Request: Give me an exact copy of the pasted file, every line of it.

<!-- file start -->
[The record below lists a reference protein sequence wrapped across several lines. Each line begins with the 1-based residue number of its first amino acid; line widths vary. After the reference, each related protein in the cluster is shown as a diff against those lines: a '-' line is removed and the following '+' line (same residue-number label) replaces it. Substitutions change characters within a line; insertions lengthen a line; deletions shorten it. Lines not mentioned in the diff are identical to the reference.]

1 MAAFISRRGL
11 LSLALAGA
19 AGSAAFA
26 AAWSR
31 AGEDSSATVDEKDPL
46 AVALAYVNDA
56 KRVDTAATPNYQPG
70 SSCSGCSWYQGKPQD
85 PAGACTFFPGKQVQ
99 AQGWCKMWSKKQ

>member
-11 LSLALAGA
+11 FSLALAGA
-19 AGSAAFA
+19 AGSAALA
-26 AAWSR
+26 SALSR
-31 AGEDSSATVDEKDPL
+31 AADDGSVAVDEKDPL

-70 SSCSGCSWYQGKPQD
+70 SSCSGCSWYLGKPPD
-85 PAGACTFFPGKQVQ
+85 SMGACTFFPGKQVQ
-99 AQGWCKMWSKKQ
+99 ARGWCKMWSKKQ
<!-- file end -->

[The record below lists a reference protein sequence wrapped across several lines. Each line begins with the 1-based residue number of its first amino acid; line widths vary. After the reference, each related protein in the cluster is shown as a diff against those lines: a '-' line is removed and the following '+' line (same residue-number label) replaces it. Substitutions change characters within a line; insertions lengthen a line; deletions shorten it. Lines not mentioned in the diff are identical to the reference.]

1 MAAFISRRGL
11 LSLALAGA
19 AGSAAFA
26 AAWSR
31 AGEDSSATVDEKDPL
46 AVALAYVNDA
56 KRVDTAATPNYQPG
70 SSCSGCSWYQGKPQD
85 PAGACTFFPGKQVQ
99 AQGWCKMWSKKQ

>member
-11 LSLALAGA
+11 FSLALAGA
-19 AGSAAFA
+19 AGSAALA
-26 AAWSR
+26 SALSR
-31 AGEDSSATVDEKDPL
+31 AADDGSVAVDEKDPL

-70 SSCSGCSWYQGKPQD
+70 SSCSGCSWYLGKPPD
-85 PAGACTFFPGKQVQ
+85 SMGACTFFPGKQVQ
-99 AQGWCKMWSKKQ
+99 ARGWCKMWSKKQ